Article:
So, join me as I go ’round the blogosphere!
In my previous post, I shared the interview of Executive Suite with Textron CEO Lewis Campbell. Michael Marx of SixSigmaCompanies.com also shared the interview in his blog. He put emphasis on doing better or continuous improvement.
Recently, we have been hearing about layoffs left and right. In situations like these, who can we blame? Curious Cat Management reacts to Lean Insider’s question: Do Lean Companies Create Fewer Jobs? Same with John of Curious Cat, I’m on Deming’s side when he says: improve quality, lower costs, gain market share, provide more and more jobs…
Just when we think that a lean company is almost achieving perfection, Boeing’s lean supply chain stumbles. Gemba Research Blog takes a look at the situation in Boeing and recommends not copying Boeing’s 787 supply chain strategy. As the blog talks about supply chain and parts, and inventory, I am reminded by The Goal.
Filed under: iSixSigma, John Hunter, Lean, Six Sigma, Six Sigma References
Posted by: meikah | 22 January 2008 | 8:57 pm
If you’re company or group is on the verge of giving up on Six Sigma, here’s one interview that I’m sure will inspire you again to vigorously go for Six Sigma.
Yes, the lessons I learned from the interview are persistence, dedication, and focus. Your organization must decide to go for Six Sigma and commit to seeing it till the end. That’s what Textron is doing and look where the company is now and going.
In Lewis Campbell words:
I’m bullish on our long-term success for a variety of reasons. The transformation of our company is very broad. It entails a variety of things all supported by Six Sigma. If earnings per share needs to improve year over year, eventually you run out of gas if you don’t have a strategy of transformation.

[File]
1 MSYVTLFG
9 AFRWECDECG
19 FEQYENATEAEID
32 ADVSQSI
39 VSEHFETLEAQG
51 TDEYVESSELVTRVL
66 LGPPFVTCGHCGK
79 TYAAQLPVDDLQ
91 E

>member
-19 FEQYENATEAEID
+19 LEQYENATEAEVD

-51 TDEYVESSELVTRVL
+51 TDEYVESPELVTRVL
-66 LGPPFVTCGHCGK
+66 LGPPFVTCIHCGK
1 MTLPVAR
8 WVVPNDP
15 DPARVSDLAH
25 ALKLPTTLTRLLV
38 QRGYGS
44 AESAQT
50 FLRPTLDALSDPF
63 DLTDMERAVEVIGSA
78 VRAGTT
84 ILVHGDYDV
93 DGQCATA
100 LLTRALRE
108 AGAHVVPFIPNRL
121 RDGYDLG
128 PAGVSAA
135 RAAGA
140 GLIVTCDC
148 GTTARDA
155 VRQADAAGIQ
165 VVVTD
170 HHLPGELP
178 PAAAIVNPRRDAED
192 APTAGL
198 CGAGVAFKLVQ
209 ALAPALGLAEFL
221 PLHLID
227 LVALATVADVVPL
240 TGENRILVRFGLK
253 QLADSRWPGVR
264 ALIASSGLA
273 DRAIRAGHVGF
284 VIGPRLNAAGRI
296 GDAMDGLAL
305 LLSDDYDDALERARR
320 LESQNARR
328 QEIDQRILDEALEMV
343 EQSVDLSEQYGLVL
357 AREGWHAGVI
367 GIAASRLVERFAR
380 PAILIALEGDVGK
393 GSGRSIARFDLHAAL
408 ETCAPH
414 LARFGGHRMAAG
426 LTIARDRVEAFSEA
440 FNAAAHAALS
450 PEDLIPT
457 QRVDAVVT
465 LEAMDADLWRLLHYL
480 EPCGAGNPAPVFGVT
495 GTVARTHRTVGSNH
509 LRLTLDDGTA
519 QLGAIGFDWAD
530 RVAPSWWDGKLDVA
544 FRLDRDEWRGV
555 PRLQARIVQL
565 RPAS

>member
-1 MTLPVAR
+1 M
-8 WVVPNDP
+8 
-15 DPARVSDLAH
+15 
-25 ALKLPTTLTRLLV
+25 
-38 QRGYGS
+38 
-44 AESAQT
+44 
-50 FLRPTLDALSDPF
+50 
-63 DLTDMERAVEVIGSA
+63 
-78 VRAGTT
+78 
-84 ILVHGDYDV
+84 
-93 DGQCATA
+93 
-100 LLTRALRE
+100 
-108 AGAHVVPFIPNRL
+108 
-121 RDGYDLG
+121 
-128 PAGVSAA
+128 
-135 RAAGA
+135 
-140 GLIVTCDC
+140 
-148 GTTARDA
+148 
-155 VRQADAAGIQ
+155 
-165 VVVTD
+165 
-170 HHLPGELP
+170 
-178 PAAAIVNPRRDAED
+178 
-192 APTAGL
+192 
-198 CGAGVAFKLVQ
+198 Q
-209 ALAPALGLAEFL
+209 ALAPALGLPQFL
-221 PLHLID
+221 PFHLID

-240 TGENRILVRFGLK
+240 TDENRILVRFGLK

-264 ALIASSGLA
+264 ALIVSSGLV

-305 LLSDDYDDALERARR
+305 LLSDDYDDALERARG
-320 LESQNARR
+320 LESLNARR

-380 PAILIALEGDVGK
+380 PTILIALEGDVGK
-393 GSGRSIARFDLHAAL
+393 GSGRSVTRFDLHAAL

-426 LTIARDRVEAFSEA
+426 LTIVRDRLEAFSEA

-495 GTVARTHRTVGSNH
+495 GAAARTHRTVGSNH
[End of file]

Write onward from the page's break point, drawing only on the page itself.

Six Sigma is not enough. Implementing it at Textron was absolutely necessary, but there are other things that must be done to drive continuous improvement. It’s bodacious, but we said we’re going to become known and recognized as the premier multi-industry company. Not a premier company, but the premier company, which means establishing a track record of years and years of performance. Somebody out there has to be the premier company. Why can’t we? Once you make that statement, you have the license to walk in and ask what are we doing to create a premier legal department, or finance department or production line. If you get enough premiers, pretty soon you’ll be known as the premier company.
I guess all we need is some imagination to make Six Sigma work for us, too. Remember, Six Sigma is more than just data, waste reduction, it’s a way of life.
Filed under: Deployment, Interview, Manufacturing, Six Sigma, Six Sigma Organizations
Posted by: meikah | 21 January 2008 | 11:50 pm
If there’s one sport that I wanted to learn, it’s tennis. It’s not that there was never an opportunity to learn the sport because for one, my childhood friend’s family was then running a tennis court business. We would often go to their house and play, but not tennis though. Like most little girls, we were addicted to dolls.
I know it’s not too late to learn it. Meanwhile, I content myself with watching tennis live or on TV and see my favorite players execute their almost perfect moves and frustrating unforced errors.